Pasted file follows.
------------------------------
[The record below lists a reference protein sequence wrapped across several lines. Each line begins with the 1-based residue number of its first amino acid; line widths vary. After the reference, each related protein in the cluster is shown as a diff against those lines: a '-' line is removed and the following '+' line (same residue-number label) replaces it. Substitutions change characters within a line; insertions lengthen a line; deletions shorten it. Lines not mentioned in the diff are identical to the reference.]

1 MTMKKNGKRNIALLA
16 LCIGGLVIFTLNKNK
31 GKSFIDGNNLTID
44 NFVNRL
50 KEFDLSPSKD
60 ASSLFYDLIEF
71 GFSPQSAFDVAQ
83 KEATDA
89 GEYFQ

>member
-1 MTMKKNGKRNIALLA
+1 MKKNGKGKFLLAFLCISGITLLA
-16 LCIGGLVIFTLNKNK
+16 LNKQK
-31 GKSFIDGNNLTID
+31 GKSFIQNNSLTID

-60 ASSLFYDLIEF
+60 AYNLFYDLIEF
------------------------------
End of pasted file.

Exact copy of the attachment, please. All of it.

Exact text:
[The record below lists a reference protein sequence wrapped across several lines. Each line begins with the 1-based residue number of its first amino acid; line widths vary. After the reference, each related protein in the cluster is shown as a diff against those lines: a '-' line is removed and the following '+' line (same residue-number label) replaces it. Substitutions change characters within a line; insertions lengthen a line; deletions shorten it. Lines not mentioned in the diff are identical to the reference.]

1 MTMKKNGKRNIALLA
16 LCIGGLVIFTLNKNK
31 GKSFIDGNNLTID
44 NFVNRL
50 KEFDLSPSKD
60 ASSLFYDLIEF
71 GFSPQSAFDVAQ
83 KEATDA
89 GEYFQ

>member
-1 MTMKKNGKRNIALLA
+1 MKKNGKGKFLLAFLCISGITLLA
-16 LCIGGLVIFTLNKNK
+16 LNKQK
-31 GKSFIDGNNLTID
+31 GKSFIQNNSLTID

-60 ASSLFYDLIEF
+60 AYNLFYDLIEF